The Stone City

Words Made to Last

Friday, April 01, 2005

The Pursuit of Mathematics

Amy Sullivan, guestblogging at Washington Monthly, notes an article about mathematics teaching methods which seem to improve girls' participation and performance. So far, so good; but then she tries to tie it to the issue of academic representation, saying "More evidence to combat the idea of innate aptitude." In doing so, she betrays an unfortunate lack of understanding about what mathematics is like for its real practitioners.

These are masses of students, sitting together, working on problems within the reach of all, and holding up their answers when they are done. They bear as much resemblance to the research of a Ribet or an Atiyah as a rubber-band vehicle does to a space shuttle. And they are almost as dissimilar when contrasted with the activities of the top young mathematicians and future scholars, even as teenagers.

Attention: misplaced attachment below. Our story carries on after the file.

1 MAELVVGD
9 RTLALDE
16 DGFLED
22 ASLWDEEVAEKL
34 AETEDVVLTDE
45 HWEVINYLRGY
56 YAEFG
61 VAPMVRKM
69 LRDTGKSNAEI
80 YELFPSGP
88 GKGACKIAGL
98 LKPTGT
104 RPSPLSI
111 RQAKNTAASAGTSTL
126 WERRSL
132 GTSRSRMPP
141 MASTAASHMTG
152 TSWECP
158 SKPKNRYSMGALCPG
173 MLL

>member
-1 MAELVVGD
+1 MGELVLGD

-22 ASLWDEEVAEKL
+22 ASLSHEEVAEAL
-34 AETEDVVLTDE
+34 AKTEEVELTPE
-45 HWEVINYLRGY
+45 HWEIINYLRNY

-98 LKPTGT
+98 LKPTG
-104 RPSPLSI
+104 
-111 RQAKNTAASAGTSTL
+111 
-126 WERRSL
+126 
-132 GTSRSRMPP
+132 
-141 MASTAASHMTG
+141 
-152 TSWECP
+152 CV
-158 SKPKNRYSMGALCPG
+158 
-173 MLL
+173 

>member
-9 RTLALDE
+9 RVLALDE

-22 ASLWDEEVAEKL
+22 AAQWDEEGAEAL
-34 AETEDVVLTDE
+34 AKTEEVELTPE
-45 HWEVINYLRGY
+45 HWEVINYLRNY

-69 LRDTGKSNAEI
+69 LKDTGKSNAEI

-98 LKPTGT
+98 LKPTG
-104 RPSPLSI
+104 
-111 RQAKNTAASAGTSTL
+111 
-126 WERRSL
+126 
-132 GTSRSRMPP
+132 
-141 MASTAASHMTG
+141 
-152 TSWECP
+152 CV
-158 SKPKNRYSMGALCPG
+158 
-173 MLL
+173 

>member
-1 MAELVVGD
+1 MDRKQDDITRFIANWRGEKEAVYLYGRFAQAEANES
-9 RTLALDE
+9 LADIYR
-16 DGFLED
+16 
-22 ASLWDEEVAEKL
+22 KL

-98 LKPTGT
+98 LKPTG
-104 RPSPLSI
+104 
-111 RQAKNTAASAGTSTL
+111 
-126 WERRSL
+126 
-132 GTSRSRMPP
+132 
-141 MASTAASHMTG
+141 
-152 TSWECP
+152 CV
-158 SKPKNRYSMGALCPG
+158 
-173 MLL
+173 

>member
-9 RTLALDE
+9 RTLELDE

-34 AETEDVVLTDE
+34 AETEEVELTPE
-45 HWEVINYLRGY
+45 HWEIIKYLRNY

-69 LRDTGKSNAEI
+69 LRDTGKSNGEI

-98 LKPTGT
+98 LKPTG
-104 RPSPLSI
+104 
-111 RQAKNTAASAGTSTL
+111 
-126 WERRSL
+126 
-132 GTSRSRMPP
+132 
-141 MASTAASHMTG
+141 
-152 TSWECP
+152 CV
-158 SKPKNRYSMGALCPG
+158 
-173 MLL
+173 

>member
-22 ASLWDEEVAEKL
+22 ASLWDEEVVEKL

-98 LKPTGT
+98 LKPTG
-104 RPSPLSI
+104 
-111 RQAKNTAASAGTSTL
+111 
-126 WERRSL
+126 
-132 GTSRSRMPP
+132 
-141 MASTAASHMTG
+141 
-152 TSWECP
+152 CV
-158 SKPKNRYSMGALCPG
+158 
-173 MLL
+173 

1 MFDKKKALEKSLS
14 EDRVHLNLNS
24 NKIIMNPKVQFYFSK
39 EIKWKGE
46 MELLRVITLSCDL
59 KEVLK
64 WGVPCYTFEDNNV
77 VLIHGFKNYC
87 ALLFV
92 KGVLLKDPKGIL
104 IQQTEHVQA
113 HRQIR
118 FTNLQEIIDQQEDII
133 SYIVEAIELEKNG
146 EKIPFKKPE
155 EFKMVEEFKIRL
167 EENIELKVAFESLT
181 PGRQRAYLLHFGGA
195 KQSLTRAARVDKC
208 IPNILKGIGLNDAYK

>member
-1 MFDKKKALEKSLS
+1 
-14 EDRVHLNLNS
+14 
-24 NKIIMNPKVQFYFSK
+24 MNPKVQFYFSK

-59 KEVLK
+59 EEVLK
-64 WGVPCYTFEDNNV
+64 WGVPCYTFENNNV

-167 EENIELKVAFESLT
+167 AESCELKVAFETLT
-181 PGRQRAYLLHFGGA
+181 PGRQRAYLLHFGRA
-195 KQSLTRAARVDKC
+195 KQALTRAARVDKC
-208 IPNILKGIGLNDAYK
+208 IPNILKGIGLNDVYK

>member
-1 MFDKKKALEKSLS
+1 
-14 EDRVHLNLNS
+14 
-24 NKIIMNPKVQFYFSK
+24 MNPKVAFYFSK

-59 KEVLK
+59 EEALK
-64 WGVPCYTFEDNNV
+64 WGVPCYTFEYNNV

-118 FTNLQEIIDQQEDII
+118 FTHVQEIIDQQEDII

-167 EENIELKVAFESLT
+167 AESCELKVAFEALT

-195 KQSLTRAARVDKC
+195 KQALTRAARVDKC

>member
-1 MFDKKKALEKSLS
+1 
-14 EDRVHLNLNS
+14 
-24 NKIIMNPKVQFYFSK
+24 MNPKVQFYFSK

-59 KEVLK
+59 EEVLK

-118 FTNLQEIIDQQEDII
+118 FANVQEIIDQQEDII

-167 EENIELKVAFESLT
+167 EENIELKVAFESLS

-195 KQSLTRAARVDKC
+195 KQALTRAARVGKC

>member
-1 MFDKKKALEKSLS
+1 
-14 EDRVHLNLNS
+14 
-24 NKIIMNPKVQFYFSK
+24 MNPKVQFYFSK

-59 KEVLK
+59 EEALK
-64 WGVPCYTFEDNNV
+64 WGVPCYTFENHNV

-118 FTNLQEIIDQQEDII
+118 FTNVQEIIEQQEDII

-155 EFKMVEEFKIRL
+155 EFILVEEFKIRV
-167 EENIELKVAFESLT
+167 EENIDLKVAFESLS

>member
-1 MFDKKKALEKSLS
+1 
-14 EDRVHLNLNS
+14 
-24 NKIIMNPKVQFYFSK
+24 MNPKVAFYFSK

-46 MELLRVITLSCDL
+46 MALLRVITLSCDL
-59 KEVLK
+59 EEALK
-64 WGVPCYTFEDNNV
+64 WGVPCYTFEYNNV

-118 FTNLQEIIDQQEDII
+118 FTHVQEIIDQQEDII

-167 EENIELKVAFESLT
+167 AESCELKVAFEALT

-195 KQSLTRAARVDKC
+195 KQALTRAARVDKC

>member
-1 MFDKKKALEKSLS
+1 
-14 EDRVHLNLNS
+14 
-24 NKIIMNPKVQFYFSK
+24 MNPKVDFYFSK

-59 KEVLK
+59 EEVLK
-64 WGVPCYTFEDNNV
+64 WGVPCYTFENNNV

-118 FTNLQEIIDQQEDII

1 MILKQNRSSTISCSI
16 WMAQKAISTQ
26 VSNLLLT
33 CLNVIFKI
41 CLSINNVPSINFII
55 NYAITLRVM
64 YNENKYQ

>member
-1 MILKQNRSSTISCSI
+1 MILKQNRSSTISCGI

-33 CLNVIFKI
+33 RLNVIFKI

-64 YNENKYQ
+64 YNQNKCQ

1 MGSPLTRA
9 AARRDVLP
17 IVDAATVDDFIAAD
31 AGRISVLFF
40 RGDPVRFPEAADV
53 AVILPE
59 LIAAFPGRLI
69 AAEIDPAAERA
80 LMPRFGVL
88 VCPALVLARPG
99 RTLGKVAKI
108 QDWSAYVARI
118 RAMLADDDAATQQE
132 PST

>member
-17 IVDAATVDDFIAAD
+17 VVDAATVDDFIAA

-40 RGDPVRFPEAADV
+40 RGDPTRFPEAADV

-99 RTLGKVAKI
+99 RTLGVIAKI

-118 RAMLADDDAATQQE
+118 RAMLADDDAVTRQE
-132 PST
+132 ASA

I have had the good fortune to meet some of these people, and the misfortune to on occasion compete with them. Even as teenagers, they are forging ahead into deep and counterintuitive realms, moving away from the workaday world of concrete numbers to other systems and formal languages.

Mathematics is perhaps the most solitary of occupations. Even the most prolific and sociable practicing mathematician, for every step in every published proof, will have mentally explored hundreds of alternate avenues. The talent and interest for this may be present, or not, in a fifteen-year-old; but holding up answers to arithmetic problems will not create, enhance or detect it.